In SSAS multidimensional there is a concept within creating partitions for your measure groups called slicing. Slicing can be thought of as the definition Analysis Services uses to find data within partitions at query time. We are all aware of the benefit that creating multiple partitions can have in improving Analysis Services multidimensional performance, but how can partition slices help us further? As per BOL, “Explicitly setting the Slice property can improve query performance by overriding default slices generated for MOLAP and HOLAP partitions”. This means that slicing partitions ourselves could have a profound impact on query performance.
Let’s take a look in more detail. Starting off, we’ll turn SQL Server Profiler on against our SSAS instance. For this post, I’m just going to use the Adventure Works 2012 cube. My partitions currently in my SSAS solution appear like the below for Internet Orders, partitioned by year:
Now let’s an MDX query to show the problem:
SELECT [Measures].[Internet Order Count] ON 0,
[Date].[Calendar].[Calendar Year].& ON 1 –2008
FROM [Adventure Works]
Running a profiler trace against this clearly shows our problem:
We are looking for data in one specific partition (2008), yet the formula engine thought that it needed to look through every partition to find the answer! In a large cube, the impact of this can be disastrous. Scanning every partition is very inefficient when we know from a logical standpoint that our partition strategy should answer our question.
During query time, SSAS internally reads the partition header files to determine what partition contains the data it is trying to read. Navigating to a deployed cube to an Analysis Services instance in File Explorer (typically located at C:\Program Files\Microsoft SQL Server\MSAS11.MSSQLSERVER\OLAP\Data), under the cube name folder, cube name.cub folder, all of the measure group partitions are located. Inside of these folders, generally a few levels down, lives an info.*.xml file, which contains relevant information for analysis services on what is contained in that partition. Frequently, it seems, the automatic detection available in MOLAP storage mode doesn’t always detect the partition where it belongs, and ALL partitions are scanned. So how can we fix this issue? Fortunately, there is a property available in SSAS that tells the engine specifically what a partition is sliced by, allowing us greater control over performance by targeting where query scans are sent during execution. Opening up our project in data tools, on the partition screen inside of the cube, I am going to select each partition and set the partition slice property:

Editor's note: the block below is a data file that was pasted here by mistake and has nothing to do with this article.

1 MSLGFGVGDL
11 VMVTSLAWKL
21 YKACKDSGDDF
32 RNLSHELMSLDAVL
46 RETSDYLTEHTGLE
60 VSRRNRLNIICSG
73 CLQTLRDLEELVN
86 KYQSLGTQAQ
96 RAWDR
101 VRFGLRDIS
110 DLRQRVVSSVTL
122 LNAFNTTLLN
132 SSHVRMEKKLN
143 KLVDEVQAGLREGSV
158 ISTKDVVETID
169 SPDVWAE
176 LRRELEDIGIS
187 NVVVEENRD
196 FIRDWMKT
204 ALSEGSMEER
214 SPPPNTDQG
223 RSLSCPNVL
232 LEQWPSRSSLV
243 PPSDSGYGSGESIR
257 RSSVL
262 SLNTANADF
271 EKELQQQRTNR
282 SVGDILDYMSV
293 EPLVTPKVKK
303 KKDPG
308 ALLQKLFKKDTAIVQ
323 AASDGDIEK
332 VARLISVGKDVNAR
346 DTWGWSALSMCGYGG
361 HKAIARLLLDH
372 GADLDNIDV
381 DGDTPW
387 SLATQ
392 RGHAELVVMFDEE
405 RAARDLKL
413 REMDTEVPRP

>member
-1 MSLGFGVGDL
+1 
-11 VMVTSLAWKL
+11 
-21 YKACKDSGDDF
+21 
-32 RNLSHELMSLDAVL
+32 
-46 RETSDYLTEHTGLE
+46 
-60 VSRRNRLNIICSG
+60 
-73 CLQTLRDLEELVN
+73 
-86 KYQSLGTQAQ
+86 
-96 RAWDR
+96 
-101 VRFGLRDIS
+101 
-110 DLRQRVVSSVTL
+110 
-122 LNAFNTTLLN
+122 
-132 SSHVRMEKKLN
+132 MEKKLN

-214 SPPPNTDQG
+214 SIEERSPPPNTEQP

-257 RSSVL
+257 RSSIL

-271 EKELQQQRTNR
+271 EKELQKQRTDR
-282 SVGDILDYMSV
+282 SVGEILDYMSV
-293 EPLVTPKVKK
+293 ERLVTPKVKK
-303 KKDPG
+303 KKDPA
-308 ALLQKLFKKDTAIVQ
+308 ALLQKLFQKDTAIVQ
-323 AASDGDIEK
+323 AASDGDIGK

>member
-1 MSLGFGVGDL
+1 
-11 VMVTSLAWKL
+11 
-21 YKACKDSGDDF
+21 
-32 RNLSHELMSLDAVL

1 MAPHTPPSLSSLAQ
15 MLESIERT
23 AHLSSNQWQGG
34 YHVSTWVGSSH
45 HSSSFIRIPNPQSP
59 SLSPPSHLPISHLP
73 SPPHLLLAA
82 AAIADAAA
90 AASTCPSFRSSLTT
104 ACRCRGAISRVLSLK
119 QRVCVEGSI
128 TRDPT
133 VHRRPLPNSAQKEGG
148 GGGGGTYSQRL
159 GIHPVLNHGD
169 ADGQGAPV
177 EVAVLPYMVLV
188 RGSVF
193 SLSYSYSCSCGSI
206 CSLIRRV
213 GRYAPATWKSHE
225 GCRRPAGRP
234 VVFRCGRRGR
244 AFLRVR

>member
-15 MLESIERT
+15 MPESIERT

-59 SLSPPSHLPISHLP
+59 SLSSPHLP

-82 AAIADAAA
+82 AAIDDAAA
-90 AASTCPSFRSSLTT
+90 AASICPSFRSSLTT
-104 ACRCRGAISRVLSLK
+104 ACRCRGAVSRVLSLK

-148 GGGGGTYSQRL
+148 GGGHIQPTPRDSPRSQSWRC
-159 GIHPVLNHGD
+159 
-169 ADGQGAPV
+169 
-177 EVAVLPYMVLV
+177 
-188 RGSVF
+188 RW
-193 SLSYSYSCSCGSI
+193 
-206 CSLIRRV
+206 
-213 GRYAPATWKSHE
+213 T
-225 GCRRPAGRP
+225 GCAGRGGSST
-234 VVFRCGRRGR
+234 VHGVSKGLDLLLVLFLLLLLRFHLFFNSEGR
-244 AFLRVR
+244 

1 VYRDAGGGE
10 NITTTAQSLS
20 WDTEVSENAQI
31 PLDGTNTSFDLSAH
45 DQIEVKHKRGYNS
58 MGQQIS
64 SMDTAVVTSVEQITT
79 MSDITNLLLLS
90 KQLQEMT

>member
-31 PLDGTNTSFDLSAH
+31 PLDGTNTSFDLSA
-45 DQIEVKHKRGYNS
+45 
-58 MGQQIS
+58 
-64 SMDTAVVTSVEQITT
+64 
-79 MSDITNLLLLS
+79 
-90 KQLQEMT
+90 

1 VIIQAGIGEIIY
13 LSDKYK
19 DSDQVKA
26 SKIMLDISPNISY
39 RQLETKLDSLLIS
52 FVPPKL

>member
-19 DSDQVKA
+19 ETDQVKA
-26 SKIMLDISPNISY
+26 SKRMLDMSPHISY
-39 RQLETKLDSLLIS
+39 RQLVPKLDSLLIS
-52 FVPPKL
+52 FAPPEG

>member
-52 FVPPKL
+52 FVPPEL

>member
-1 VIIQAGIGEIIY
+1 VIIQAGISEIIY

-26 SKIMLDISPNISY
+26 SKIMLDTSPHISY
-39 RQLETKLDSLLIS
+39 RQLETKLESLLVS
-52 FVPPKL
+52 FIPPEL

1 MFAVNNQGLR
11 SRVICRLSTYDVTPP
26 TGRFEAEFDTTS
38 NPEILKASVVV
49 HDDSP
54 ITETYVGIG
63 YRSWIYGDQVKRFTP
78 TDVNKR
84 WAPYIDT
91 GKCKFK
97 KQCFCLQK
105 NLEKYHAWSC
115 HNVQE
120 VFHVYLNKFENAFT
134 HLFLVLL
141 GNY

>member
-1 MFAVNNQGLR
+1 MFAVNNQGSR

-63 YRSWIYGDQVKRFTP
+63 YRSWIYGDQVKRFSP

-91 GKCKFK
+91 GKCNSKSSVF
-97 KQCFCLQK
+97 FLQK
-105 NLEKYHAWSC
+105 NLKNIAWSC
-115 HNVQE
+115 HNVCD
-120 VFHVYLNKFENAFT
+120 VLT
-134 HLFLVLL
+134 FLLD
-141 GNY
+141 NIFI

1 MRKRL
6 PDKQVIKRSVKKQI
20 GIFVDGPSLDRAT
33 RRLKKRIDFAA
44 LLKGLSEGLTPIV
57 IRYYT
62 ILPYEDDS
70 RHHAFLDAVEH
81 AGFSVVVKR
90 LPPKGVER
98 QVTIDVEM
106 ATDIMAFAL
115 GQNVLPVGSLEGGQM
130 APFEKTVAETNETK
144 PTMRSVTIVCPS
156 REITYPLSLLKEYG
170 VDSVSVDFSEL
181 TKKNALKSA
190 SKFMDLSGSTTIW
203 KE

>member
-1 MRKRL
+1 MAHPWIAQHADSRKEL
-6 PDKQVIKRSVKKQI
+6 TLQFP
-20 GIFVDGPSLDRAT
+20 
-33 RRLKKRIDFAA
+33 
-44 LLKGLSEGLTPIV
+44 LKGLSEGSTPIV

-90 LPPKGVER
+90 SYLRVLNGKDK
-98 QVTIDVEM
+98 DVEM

Re-processing the project and re-executing the query yields the following results in profiler:
Voila, which is what we are looking for! Now our queries will be much more efficient when being sent from client applications, only hitting relevant partition data.
So we’ve learned that it is very important to set the slice property when creating partitions. However, it is important that these slices should correspond to the where clause in the partition inside.